An extensive menu holds a tempting array of categories and I foresee several visits to take it all in…

The company statement — “hand crafting the freshest and finest authentic Hong Kong desserts with consistency and integrity” — is exemplified by staff. All items are manufactured on location, and they do not rush the process, but stick to the standards of preparation set out by the parent company.

The interior is well appointed, and I look forward to an actual sit-down and spooning my sweets from the cute yellow serveware that is exclusive to the all Sweethoney Dessert shops. Even to-go orders are packed up in bright yellow bags. Too cute!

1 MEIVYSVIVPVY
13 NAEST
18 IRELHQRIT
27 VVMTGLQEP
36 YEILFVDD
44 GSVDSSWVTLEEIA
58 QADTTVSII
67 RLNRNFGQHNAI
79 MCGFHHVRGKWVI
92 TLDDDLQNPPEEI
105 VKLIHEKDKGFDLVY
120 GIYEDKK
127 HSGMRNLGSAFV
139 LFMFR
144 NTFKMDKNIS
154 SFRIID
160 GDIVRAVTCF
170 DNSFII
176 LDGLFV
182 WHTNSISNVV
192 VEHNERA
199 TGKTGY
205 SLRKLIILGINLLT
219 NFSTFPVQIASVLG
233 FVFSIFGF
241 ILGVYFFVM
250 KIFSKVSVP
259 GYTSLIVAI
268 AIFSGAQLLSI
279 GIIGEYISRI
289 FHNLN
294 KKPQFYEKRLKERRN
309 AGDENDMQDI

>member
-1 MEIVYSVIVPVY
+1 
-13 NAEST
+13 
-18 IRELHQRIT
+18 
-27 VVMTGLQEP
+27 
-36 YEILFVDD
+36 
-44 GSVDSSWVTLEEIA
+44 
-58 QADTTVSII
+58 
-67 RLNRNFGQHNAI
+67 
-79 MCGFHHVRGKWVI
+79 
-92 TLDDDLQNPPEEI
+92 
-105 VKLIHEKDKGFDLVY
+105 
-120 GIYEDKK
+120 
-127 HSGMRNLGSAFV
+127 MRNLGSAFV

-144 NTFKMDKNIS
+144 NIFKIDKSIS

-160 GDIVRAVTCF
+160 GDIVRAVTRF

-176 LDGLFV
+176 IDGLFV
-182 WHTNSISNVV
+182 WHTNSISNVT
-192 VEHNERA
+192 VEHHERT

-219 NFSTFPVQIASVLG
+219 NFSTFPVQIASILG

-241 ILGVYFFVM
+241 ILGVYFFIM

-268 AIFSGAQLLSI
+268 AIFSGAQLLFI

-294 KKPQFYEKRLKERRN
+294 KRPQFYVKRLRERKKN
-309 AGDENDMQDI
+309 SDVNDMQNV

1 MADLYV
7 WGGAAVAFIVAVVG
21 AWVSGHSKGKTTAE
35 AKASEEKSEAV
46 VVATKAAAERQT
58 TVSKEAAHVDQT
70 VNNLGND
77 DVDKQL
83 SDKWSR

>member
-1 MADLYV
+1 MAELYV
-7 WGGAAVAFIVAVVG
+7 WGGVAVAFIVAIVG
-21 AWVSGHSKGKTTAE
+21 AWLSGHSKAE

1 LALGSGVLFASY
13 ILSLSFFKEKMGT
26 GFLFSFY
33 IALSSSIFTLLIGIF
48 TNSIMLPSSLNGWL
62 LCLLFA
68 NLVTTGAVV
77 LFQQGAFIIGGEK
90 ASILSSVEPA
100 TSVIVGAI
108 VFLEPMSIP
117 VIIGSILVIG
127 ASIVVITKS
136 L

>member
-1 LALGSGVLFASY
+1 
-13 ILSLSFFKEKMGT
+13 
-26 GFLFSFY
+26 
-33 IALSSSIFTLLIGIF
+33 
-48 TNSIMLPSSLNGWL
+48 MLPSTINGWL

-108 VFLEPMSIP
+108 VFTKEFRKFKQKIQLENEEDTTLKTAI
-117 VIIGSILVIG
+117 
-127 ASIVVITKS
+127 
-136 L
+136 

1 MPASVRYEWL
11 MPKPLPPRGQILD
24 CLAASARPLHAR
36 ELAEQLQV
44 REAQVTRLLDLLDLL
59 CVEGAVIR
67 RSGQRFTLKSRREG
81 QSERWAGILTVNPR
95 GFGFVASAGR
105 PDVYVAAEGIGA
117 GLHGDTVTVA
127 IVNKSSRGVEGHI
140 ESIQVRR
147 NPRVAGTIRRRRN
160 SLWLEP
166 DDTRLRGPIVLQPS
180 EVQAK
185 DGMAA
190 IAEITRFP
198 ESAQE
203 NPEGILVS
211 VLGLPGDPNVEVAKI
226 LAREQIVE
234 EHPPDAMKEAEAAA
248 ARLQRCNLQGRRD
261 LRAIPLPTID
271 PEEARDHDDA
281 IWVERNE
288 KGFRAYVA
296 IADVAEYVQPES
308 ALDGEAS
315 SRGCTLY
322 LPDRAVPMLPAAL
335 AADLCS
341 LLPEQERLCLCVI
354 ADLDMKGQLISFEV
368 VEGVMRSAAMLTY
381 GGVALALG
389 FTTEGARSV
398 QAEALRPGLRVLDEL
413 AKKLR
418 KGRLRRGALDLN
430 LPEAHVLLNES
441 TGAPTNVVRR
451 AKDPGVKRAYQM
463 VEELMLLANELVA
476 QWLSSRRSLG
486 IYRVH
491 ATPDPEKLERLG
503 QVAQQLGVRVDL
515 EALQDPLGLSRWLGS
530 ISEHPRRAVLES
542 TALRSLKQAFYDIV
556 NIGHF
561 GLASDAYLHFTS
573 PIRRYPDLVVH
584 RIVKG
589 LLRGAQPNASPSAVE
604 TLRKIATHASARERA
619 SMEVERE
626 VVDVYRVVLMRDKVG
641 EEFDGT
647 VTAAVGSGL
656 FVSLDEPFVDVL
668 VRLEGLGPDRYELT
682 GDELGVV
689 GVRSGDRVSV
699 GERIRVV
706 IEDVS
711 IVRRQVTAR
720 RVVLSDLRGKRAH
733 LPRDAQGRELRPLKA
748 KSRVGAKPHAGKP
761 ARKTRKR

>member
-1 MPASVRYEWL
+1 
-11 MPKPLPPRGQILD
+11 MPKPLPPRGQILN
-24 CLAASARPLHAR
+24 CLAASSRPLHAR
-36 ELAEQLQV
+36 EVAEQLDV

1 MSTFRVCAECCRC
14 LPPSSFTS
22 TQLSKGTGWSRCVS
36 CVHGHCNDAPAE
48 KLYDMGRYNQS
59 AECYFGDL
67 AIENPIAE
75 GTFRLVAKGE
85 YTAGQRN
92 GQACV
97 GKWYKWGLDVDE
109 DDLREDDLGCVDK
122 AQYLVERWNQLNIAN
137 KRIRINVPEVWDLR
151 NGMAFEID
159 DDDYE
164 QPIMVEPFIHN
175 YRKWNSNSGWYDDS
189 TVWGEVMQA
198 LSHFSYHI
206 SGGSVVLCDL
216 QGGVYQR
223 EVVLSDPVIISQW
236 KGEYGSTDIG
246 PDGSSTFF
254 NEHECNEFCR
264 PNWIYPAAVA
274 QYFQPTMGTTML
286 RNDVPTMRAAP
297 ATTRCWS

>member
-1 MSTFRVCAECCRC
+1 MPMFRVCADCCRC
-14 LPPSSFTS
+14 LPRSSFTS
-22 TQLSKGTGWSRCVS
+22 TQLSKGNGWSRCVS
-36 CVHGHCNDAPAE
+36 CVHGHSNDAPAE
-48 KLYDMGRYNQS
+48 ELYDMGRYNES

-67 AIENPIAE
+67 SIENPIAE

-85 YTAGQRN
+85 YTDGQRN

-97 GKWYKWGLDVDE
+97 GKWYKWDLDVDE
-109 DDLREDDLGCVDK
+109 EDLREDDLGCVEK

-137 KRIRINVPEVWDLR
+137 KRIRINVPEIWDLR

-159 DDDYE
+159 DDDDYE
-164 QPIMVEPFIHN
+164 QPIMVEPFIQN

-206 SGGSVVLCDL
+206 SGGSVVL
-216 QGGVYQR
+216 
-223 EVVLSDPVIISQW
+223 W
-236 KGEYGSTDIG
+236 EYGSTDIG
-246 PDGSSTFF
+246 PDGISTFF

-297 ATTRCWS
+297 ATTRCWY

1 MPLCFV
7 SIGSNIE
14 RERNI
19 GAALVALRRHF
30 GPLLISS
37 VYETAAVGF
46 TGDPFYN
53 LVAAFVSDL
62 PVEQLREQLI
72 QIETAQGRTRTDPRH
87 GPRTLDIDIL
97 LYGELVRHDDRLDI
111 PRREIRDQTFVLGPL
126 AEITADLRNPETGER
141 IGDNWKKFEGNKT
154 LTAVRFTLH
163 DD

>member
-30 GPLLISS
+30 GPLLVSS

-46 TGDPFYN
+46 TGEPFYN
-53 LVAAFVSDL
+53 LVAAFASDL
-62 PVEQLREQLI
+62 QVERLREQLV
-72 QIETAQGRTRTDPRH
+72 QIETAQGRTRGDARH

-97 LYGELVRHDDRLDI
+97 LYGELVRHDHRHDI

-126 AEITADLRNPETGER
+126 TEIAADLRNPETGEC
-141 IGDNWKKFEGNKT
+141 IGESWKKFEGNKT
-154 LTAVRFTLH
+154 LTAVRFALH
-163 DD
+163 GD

Sweethoney Dessert interior

(Confession: I used the company’s photos in many cases as they show way better than my to-go boxes.)

On my first visit, I was shorted an item — the Mango Pancake. Glitches happen, it’s a new place, I get that. Since I had a text confirmation of the order, I reported back about the shortage.

Management sent a text response immediately: “Happy to issue credit.” They went further with an offer of a free additional item. Totally  smoothed over the situation.

An understandable error:  the popular item was sold out and my “to-go” order had eight items, easy to miss this one little box. The process of preparing ingredients for a fresh batch meant a wait of about 30 minutes. But excellent customer service prevailed and readers — it was worth the return trip.

Mango Pancake